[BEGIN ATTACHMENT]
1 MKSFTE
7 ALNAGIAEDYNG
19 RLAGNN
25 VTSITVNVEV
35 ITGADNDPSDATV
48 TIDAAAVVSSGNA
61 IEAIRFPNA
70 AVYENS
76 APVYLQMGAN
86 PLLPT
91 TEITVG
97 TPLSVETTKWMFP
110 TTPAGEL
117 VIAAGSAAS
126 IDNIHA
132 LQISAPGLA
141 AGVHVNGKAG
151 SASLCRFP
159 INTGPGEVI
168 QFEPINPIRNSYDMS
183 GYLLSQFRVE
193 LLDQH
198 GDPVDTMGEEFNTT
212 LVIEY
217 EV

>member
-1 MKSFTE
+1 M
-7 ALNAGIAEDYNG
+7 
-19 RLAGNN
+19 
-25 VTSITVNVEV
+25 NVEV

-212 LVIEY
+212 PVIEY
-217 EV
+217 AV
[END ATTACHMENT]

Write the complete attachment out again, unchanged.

1 MKSFTE
7 ALNAGIAEDYNG
19 RLAGNN
25 VTSITVNVEV
35 ITGADNDPSDATV
48 TIDAAAVVSSGNA
61 IEAIRFPNA
70 AVYENS
76 APVYLQMGAN
86 PLLPT
91 TEITVG
97 TPLSVETTKWMFP
110 TTPAGEL
117 VIAAGSAAS
126 IDNIHA
132 LQISAPGLA
141 AGVHVNGKAG
151 SASLCRFP
159 INTGPGEVI
168 QFEPINPIRNSYDMS
183 GYLLSQFRVE
193 LLDQH
198 GDPVDTMGEEFNTT
212 LVIEY
217 EV

>member
-1 MKSFTE
+1 M
-7 ALNAGIAEDYNG
+7 
-19 RLAGNN
+19 
-25 VTSITVNVEV
+25 NVEV

-212 LVIEY
+212 PVIEY
-217 EV
+217 AV